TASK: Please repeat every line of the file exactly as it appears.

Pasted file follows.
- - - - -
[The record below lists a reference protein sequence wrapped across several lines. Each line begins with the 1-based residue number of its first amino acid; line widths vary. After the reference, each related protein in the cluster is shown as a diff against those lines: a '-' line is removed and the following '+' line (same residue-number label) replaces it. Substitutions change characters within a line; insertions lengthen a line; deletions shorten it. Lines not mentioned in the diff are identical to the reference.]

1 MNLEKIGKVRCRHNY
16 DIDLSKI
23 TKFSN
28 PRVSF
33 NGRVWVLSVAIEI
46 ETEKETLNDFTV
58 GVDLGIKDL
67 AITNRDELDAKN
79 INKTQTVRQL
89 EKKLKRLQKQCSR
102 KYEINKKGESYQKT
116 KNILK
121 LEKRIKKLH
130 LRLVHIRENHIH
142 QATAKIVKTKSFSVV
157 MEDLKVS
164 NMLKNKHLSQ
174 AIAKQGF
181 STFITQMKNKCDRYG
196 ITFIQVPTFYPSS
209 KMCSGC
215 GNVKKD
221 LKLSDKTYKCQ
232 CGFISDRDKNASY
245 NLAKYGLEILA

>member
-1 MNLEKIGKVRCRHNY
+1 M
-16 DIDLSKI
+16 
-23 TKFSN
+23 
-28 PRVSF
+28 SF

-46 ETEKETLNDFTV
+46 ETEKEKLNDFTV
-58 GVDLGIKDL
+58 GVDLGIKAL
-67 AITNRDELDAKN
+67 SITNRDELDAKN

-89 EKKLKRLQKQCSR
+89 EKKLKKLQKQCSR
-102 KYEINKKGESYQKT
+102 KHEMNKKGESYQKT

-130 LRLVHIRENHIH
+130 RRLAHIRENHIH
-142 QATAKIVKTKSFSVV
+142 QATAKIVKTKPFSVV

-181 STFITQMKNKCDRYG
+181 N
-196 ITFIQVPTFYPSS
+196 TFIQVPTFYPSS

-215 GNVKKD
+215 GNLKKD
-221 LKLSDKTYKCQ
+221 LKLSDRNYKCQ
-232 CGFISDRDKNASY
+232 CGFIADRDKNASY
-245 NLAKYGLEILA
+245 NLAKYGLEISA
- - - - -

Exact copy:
[The record below lists a reference protein sequence wrapped across several lines. Each line begins with the 1-based residue number of its first amino acid; line widths vary. After the reference, each related protein in the cluster is shown as a diff against those lines: a '-' line is removed and the following '+' line (same residue-number label) replaces it. Substitutions change characters within a line; insertions lengthen a line; deletions shorten it. Lines not mentioned in the diff are identical to the reference.]

1 MNLEKIGKVRCRHNY
16 DIDLSKI
23 TKFSN
28 PRVSF
33 NGRVWVLSVAIEI
46 ETEKETLNDFTV
58 GVDLGIKDL
67 AITNRDELDAKN
79 INKTQTVRQL
89 EKKLKRLQKQCSR
102 KYEINKKGESYQKT
116 KNILK
121 LEKRIKKLH
130 LRLVHIRENHIH
142 QATAKIVKTKSFSVV
157 MEDLKVS
164 NMLKNKHLSQ
174 AIAKQGF
181 STFITQMKNKCDRYG
196 ITFIQVPTFYPSS
209 KMCSGC
215 GNVKKD
221 LKLSDKTYKCQ
232 CGFISDRDKNASY
245 NLAKYGLEILA

>member
-1 MNLEKIGKVRCRHNY
+1 M
-16 DIDLSKI
+16 
-23 TKFSN
+23 
-28 PRVSF
+28 SF

-46 ETEKETLNDFTV
+46 ETEKEKLNDFTV
-58 GVDLGIKDL
+58 GVDLGIKAL
-67 AITNRDELDAKN
+67 SITNRDELDAKN

-89 EKKLKRLQKQCSR
+89 EKKLKKLQKQCSR
-102 KYEINKKGESYQKT
+102 KHEMNKKGESYQKT

-130 LRLVHIRENHIH
+130 RRLAHIRENHIH
-142 QATAKIVKTKSFSVV
+142 QATAKIVKTKPFSVV

-181 STFITQMKNKCDRYG
+181 N
-196 ITFIQVPTFYPSS
+196 TFIQVPTFYPSS

-215 GNVKKD
+215 GNLKKD
-221 LKLSDKTYKCQ
+221 LKLSDRNYKCQ
-232 CGFISDRDKNASY
+232 CGFIADRDKNASY
-245 NLAKYGLEILA
+245 NLAKYGLEISA